In agriculture, most of the crops failed during 1966-67. During 1967-68, there was recovery in the production of 21.89 lakh tonnes during 1968-69. The production of Jute also recovered to 10.12 lakh bales during 1967-68 but again crashed to 7.25 lakh bales during 1968-69. The area covered by improved seeds including HYV increased from 129 thousand hectares in 1967-68 to 187 thousand hectares. In minor irrigation, the target in 1966-67 was exceeded both by Agriculture and Flood Control and Irrigation Department while in 1967-68 both failed to realise the target. In 1968-69, the target was reached by Flood Control and Irrigation Department . In medium irrigation, the Jamuna Irrigation project was completed while the sukhla and investigation schemes were continued. The Patra-Disa Irrigation Project was completed and 2400 hectares have been covered till 1968-69 under hill areas programmes. In the case of forests, both the physical and financial targets were fulfilled and the progress in such schemes as plantation communication, fast growing species and forest resources survey was almost entirely satisfactory during these Ad-hoc plans period. In Fisheries, the target of spawn collection was exceeded while the target of fish production was not reached. In training 20 persons were trained at Joysagar during these plan. In respect of co-operation, greater attention was given to consolidation and for the improvement of operational efficiency of the societies at village an additional levels through reorganisation. Under the hill areas programmes, 3 more sub-area co-operative marketing societies have been set up in Khasi and Jainta hills and registered with 80 affiliated service Co-operatives. Under the community development programme, top priority has been given to agriculture. Distribution of tractors and powers pumps has been undertaken for the purpose of reclamation and irrigation during Ad-hoc plans. In respect of power, the umium stage (II) project was nearing completion and an additional 2.8 M.W. set was installed at Umtrew power house. The Guwahati Thermal Station, and the Garo Hills Thermal Project and the 290 KV Guwahati, Nagaon line were in the peak of construction. Extension work of Naharkatiya Thermal Station was also started. Though none of these projects was completed in 1968-69, the generating capacity already installed was increasingly utilised. Generation of electricity increased from 70 million Km. in 1965 to 143 million KWH in 1967 and to 237 million KWH in 1967 and to 237 million KWH in 1968-69. The 132 KV line from Badarpur to Churaibari was completed, 379 villages were electrified and 54 pump sets energised. The major portion of Kopili investigation was completed and the investigation of the Umium Khri, Lower Umium and Kydem-Kulai (Umtrew) was continued during the Adhoc plans. In respect of industry, the first phase of Cherra Cement Project was completed and has gone into production. The gas distribution project was also completed. Some lands were brought for industrial areas but development was slow till 1968-69. In cottage industry, the schemes for quality making and control, service working and control, service workshops, training centres, Small Industrial Development Corporation and marketing Corporation were continued. 220 parties were given loan during these plan period and 58 parties were given power subsidy. The Guwahati and Nalbari Industrial Estates were finally competed in 1966-67 while estates at Nowgong, Tinsukia, Jorhat, Sibsagar were in progress till 1968-69. In the case of construction of roads, the targets of road length were generally achieved but during 196869, there was substantial shortfall in respect of unsurfaced roads. During these three years 84 kms. (target 515 kms.) of unsurfaced roads were constructed. Under the hill area programmes, the length of surfaced road were constructed. Under the hill programmes, the length of surfaced road increased by 15 Kms. and that of unsurfaced roads increased by 407 Kms. during these Ad-hoc plans.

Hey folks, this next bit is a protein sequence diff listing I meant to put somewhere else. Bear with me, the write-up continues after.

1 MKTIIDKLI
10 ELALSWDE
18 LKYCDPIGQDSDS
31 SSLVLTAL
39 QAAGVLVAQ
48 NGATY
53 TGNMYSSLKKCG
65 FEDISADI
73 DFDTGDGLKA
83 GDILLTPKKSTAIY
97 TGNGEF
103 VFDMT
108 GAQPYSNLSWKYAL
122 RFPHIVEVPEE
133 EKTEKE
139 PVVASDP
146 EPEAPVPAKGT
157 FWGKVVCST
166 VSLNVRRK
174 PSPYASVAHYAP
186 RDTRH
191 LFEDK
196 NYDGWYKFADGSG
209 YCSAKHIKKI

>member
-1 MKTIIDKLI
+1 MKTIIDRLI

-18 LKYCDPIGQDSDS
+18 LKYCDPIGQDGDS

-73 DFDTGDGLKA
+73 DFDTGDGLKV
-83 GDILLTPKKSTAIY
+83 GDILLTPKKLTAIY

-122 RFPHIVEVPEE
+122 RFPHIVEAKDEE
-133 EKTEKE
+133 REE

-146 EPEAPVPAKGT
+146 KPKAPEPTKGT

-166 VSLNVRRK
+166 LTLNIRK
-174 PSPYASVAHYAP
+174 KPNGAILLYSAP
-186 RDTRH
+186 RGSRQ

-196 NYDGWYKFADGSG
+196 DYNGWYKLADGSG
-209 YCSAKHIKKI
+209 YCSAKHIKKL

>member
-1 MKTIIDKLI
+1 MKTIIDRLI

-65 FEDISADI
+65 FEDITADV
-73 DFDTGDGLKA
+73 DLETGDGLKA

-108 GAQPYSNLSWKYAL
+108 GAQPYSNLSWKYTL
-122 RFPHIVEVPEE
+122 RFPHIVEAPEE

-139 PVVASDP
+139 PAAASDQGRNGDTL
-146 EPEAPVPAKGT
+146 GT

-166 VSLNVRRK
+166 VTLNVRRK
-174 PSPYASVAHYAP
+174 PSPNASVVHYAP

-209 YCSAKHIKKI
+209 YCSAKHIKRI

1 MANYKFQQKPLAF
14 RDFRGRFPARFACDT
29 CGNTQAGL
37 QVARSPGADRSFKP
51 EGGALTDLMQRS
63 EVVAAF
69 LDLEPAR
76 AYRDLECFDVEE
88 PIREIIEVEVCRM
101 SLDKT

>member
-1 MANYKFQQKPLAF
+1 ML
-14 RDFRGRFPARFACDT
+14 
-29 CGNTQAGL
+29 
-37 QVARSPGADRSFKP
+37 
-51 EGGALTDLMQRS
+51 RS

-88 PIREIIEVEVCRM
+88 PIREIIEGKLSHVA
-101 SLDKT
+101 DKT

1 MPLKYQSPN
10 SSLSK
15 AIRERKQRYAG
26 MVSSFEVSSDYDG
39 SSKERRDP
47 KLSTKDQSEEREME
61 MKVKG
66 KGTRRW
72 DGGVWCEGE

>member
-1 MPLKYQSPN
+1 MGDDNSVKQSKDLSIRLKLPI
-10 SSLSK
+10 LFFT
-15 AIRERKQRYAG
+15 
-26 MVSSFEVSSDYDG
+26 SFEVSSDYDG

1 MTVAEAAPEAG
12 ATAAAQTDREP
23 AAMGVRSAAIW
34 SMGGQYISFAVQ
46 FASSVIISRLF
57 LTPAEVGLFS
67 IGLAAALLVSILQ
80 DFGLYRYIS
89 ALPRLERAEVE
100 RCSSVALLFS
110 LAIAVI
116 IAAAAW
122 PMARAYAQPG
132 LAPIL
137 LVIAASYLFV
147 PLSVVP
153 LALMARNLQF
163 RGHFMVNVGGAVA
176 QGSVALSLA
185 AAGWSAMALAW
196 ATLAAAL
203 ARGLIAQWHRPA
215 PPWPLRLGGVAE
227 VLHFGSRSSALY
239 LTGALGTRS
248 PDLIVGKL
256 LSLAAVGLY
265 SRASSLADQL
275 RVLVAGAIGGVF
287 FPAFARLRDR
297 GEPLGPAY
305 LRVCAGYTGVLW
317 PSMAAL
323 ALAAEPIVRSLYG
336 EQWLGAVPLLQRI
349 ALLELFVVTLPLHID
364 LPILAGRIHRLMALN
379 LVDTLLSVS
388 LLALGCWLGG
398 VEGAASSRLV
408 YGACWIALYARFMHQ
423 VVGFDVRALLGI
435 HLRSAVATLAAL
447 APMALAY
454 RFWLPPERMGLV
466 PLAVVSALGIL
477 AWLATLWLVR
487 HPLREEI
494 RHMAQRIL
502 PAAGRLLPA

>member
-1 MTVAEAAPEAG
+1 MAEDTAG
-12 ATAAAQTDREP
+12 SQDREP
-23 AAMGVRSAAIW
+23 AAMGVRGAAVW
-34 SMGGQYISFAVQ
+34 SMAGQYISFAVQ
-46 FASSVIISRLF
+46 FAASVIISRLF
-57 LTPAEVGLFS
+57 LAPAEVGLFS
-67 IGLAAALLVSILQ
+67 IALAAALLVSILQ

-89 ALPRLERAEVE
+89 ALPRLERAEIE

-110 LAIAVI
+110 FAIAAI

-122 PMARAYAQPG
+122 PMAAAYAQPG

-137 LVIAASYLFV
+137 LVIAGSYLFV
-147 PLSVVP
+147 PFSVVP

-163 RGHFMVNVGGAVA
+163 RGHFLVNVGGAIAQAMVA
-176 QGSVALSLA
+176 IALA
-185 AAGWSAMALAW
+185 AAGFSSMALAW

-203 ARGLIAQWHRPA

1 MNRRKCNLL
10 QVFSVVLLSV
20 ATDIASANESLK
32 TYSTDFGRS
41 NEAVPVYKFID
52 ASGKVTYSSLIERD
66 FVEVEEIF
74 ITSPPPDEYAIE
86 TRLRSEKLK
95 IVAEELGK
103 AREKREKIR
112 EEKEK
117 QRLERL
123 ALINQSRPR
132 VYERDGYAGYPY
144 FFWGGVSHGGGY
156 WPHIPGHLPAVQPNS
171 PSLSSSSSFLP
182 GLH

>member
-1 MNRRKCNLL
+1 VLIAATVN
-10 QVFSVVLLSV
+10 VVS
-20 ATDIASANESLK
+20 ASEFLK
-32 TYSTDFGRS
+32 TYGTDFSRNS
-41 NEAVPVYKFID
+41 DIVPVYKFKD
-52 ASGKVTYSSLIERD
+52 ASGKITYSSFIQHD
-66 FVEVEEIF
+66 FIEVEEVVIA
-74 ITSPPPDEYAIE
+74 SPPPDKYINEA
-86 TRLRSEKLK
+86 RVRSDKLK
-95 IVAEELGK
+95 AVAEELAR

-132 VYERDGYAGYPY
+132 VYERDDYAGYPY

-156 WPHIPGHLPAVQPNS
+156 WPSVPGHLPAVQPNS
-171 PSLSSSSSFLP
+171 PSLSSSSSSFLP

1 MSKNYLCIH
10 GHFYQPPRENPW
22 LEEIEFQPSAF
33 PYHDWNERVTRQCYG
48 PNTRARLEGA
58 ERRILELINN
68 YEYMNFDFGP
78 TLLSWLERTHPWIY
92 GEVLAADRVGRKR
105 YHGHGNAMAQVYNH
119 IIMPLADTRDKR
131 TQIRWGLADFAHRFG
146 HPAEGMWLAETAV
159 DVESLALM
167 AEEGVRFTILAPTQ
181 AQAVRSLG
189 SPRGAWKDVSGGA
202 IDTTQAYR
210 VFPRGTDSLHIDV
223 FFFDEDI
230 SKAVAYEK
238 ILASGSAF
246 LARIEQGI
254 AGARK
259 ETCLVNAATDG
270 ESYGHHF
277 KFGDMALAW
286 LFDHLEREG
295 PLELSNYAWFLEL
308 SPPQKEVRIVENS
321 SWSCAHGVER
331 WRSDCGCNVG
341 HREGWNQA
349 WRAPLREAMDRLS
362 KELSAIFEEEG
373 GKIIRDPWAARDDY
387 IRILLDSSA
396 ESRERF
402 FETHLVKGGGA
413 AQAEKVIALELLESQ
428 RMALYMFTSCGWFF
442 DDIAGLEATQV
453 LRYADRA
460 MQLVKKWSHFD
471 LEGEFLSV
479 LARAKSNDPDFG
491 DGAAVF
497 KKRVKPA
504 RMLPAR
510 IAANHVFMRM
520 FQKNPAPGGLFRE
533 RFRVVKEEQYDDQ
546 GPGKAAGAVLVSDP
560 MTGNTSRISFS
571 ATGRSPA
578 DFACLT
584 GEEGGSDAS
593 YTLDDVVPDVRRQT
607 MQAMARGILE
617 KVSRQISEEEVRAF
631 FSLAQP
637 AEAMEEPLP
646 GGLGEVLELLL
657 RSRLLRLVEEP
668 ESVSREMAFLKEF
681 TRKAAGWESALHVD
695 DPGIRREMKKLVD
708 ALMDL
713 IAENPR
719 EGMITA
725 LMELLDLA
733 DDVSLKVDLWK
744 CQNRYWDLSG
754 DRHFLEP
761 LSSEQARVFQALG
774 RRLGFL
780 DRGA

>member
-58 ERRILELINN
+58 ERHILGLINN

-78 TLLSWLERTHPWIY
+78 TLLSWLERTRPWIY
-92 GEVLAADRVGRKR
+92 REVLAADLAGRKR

Further, in the areas like health, water supply, housing, town planning and welfare of backward classes, the Ad-hoc Plans achieved the targets to the limited extent. Fourth Five Year plan (1969-1974)